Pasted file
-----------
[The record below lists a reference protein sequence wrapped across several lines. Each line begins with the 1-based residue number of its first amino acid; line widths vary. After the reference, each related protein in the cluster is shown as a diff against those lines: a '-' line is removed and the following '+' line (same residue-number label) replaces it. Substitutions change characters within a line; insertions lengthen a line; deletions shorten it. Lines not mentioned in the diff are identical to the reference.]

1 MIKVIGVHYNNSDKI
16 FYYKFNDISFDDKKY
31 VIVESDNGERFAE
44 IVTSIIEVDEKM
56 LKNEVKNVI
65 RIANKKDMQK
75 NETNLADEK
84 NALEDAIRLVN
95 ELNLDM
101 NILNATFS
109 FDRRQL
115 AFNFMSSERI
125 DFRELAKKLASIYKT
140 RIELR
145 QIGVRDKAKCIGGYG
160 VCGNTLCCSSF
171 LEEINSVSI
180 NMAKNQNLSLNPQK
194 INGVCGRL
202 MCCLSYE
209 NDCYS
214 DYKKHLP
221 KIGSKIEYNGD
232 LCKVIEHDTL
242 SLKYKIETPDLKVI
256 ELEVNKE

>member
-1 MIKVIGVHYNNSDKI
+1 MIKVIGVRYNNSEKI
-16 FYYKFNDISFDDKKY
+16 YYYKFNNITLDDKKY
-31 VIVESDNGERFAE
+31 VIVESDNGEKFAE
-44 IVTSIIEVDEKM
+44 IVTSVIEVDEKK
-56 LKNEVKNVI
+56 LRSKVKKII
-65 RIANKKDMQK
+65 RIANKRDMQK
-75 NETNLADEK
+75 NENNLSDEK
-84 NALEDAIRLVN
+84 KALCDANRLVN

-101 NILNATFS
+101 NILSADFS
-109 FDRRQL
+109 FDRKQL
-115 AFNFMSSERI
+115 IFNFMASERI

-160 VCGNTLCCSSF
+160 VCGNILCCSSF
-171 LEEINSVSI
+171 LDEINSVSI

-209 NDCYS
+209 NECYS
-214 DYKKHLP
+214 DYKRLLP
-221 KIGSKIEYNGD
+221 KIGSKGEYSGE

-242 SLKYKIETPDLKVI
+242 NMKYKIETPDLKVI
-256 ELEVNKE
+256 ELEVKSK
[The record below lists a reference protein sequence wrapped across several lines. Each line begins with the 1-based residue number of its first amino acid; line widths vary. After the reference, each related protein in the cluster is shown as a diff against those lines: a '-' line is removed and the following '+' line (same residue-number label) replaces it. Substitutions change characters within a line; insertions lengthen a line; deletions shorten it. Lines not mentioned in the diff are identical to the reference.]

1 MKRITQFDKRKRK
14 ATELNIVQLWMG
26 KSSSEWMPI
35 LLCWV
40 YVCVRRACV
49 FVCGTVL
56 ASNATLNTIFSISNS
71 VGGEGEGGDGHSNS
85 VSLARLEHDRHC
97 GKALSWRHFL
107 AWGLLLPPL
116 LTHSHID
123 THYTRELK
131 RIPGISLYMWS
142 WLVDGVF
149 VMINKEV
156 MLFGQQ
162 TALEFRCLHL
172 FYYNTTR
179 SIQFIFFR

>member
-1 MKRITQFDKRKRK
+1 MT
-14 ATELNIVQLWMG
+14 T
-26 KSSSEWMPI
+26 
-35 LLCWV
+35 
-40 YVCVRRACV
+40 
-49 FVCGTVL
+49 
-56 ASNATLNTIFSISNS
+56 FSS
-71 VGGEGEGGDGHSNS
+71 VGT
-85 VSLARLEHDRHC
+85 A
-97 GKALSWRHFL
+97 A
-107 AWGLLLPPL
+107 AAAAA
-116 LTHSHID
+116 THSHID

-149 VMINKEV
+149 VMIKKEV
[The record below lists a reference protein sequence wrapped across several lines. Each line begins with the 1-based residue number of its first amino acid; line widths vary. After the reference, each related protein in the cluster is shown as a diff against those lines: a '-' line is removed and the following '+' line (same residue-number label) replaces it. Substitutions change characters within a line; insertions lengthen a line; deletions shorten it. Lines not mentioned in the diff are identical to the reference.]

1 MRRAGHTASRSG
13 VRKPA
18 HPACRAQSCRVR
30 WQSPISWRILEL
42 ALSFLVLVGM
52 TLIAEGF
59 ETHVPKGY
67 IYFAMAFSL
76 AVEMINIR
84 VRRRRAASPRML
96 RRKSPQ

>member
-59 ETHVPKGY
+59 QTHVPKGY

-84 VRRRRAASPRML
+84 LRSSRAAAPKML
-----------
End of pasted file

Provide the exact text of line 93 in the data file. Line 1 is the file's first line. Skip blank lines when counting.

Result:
-35 LLCWV